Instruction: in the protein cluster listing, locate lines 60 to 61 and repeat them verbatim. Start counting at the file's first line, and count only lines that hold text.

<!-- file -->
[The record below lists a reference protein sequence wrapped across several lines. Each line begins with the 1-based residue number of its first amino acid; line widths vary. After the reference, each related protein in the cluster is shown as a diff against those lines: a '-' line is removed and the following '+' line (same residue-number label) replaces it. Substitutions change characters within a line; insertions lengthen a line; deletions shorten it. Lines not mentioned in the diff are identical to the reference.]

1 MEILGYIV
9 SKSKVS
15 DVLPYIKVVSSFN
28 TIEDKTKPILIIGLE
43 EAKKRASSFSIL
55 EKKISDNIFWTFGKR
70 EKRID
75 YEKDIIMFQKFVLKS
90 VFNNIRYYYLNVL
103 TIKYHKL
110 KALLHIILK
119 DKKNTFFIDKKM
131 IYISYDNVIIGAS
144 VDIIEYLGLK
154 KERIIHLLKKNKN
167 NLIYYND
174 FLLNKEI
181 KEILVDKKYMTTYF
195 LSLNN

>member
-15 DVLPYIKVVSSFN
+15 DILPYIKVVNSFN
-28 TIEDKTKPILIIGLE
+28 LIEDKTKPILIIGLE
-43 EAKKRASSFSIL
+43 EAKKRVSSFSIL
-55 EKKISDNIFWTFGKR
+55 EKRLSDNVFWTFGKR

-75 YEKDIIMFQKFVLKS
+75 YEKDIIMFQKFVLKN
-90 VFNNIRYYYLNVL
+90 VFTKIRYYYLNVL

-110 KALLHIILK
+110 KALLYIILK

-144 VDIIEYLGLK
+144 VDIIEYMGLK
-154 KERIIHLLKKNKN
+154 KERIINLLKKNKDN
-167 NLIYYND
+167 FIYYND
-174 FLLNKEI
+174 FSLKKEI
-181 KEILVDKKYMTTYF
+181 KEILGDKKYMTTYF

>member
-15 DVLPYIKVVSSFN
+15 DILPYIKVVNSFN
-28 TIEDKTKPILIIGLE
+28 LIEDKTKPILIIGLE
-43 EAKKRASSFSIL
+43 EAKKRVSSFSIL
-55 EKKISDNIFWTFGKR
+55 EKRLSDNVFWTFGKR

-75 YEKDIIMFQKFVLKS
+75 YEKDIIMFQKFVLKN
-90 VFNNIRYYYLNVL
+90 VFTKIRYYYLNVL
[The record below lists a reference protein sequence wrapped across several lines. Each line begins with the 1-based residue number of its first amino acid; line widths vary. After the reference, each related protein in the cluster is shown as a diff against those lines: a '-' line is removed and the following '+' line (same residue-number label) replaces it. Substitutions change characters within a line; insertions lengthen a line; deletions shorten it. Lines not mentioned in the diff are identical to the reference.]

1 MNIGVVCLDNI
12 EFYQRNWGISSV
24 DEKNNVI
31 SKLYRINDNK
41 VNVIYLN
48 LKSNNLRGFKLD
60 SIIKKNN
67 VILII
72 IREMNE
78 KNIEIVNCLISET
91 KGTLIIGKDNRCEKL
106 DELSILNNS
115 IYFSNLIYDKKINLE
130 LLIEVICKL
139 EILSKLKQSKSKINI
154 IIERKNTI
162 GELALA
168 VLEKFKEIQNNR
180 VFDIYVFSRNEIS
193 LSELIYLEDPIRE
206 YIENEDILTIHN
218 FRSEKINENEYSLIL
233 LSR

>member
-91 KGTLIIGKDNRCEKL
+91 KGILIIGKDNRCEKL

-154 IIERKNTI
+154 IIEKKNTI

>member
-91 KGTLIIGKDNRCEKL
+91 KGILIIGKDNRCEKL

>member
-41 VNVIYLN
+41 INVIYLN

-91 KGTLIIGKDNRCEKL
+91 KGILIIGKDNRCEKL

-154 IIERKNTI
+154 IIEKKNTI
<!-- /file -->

1 MNIGVVCLDNI
12 EFYQRNWGISSV